The long-awaited adaptation of Diana Gabaldon's beloved Outlander series kicks off August 9th at 9pm ET/PT on Starz.
Next year marks the 70th anniversary of the end of World War II, yet the search for Nazi perpetrators continues--as does the publication of books about Nazi hunting, even as the last of them die out.
Nobody knows spies like Ben Macintyre. With Double Cross, Agent Zigzag, and Operation Mincemeat, the London-based author established himself as the master chronicler of spooks and subterfuge, a biographer of the most eccentric personalities ever to dwell in the shadows of diplomacy.
Meet Jack Devine. Something of a real-life George Smiley, he is a 30-year veteran of the CIA who, among a lot of things, ran Charlie Wilson's war against the Soviets in Afghanistan, knew a thing or two about the Iran-Contra affair long before the rest of us did (including the president?
It's no secret that I'm a huge fan of Rainbow Rowell and when I met her in person a month ago, it only confirmed my suspicion that she's as fabulous in person as the books she writes. Her latest, Landline, is classified as an adult book, but like her YA titles, there is no set age required for entry. Landline tells the story of a marriage floundering in the wake of career, kids, and the daily grind. Rowell uses a trick of time to allow her main character, Georgie, to revisit how she and husband Neal found each other and the final hurdle that resulted in a proposal. Simultaneously, Georgie experiences present day self-doubt, questioning if they should have ended up together in the first place but seeing all the things she loves about Neal in new light. Whether you can relate to the marriage or not, at the end of the day it's a story about how two quirky, flawed people can fall in love and take that leap of faith more than once in the same relationship.
A blurb from Philipp Meyer hails Scott Cheshire's debut novel, High as the Horses' Bridles, as "a great new American epic." At first glance, the page count of Bridles seems too slim to be an epic.
What's the best business book Bill Gates has read? In a recent LinkedIn article, he named Business Adventures by John Brooks, sending it to the top of the Amazon Best Sellers list.
An acclaimed children's book author and illustrator, Peter Sis' book The Wall: Growing Up Behind the Iron Curtain, about his childhood in Cold War-era Prague, won a Caldecott Honor in 2008. Most recently Sis turned his attention to the life of Antoine de Saint-Exupery in The Pilot and the Little Prince. This picture book for older children (ages 6-up) tells the remarkable story of the author of the children's classic, The Little Prince, and Sis' passion for his subject leaps off the page.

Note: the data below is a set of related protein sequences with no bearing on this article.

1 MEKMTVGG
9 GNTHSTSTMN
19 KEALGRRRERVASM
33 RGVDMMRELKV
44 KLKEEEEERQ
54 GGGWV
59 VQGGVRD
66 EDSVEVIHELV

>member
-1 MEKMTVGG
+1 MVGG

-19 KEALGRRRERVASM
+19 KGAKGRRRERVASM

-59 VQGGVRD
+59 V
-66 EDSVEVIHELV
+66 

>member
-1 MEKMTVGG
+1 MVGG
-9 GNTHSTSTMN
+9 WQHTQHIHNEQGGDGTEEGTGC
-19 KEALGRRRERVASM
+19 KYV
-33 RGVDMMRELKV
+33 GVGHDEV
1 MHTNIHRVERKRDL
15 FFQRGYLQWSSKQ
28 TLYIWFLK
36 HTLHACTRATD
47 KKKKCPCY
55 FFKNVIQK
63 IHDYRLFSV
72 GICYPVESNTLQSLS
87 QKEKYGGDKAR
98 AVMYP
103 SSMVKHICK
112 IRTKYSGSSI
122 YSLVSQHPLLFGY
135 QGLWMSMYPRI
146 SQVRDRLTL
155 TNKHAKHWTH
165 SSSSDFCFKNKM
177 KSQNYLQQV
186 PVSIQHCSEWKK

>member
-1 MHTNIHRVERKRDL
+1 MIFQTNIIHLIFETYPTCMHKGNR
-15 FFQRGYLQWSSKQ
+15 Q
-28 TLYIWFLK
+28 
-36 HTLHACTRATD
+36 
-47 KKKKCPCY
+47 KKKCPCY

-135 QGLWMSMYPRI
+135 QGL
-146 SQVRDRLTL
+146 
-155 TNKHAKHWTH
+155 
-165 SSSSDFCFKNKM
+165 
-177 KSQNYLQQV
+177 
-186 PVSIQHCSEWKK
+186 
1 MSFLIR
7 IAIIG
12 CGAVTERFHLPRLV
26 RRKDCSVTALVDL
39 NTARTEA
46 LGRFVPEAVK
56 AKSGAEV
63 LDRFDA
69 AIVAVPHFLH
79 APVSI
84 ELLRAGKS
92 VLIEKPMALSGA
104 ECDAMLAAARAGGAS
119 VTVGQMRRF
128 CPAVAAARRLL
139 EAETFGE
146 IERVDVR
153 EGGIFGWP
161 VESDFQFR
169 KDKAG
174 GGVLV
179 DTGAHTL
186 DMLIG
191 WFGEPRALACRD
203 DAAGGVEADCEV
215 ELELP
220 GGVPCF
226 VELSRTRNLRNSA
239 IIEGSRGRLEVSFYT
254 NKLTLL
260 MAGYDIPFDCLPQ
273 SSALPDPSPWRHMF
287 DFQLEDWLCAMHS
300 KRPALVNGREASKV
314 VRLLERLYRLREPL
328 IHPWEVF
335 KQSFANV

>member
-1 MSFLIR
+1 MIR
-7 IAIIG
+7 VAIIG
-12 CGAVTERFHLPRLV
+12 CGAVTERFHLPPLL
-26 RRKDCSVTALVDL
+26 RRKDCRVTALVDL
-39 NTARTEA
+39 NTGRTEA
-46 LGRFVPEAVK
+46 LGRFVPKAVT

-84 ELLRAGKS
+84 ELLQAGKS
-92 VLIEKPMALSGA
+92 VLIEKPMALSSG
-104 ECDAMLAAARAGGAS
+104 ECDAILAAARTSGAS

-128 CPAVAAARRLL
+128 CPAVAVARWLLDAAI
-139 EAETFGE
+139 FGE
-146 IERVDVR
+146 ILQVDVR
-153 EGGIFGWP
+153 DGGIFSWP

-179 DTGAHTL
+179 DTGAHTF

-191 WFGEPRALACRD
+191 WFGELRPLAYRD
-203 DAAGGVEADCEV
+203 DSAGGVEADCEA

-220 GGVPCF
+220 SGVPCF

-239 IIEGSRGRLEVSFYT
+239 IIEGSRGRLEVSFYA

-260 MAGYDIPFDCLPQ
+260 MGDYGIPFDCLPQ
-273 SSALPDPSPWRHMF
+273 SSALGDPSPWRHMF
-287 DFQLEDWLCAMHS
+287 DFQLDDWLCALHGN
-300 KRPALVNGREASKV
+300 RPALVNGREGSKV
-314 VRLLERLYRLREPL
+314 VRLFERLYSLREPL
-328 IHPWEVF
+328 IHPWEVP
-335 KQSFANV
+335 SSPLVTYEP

Joshua Horwitz spent six years researching the story of the marine biologist and the environmental lawyer whose battle against the US Navy and its secret underwater sonar programs went all the way to the Supreme Court.
Happy Bat-Birthday! The Caped Crusader turns 75 this year, and to commemorate, DC Comics will release two 400-page hardcover collections chronicling the adventures and darkness surrounding the Dark Knight and the Clown Prince of Crime, the Joker.
George Hincape learned early on that he was made to race bikes. The Queens-born son of a cycling fanatic, he rode early, fast, and occasionally recklessly.
It's the middle of summer and Seattle is scorching hot these days. The best I can do under the circumstances has been to hide out with a fan and distract myself with books.
For fifty years, journalists have trekked to Monroeville, Alabama in search of Harper Lee. Normally, they leave town without even setting eyes on the famous but reclusive author.
Still recovering from the excitement of the World Cup finale? Hotter that hot outside (and inside for those of us without air conditioning...) and don't feel like spending a ton of time on dinner?
Daniel Alarcón, author of At Night We Walk in Circles, sits down to talk with journalist and novelist Francisco Goldman, about driving — and grieving.
Deborah Halber's new book The Skeleton Crew: How Amateur Sleuths Are Solving America’s Coldest Cases, digs into the underground network of self-made detectives working to solve mysteries of unidentified human remains, using modern tools to put names and faces to thousands of John and Jane Does--often in unofficial competition with the police, as well as each other.
Last week my fellow editor, Neal, wrote about Steven Raichlen's recent visit to talk barbecuing and his new cookbook, Man Made Meals. I also got to meet Raichlen when he was here and after flipping through the book while we talked, decided I would try making the Cheese-Stuffed, Bacon-Roasted Jalapeno Poppers for my Fourth of July party. Sound mouth-watering?
One of my favorite books of the year is Everything I Never Told You by Celeste Ng. I wasn't sure what to expect when I started reading it, but I'd heard good things about the novel, and it quickly drew me in.
James Browning's The Fracking King is an engaging story about a high school junior named Winston Crwth.
This weekend variant edition of Graphic Novel Friday arrives with an exclusive interview. Hope everyone had a great July 4th holiday!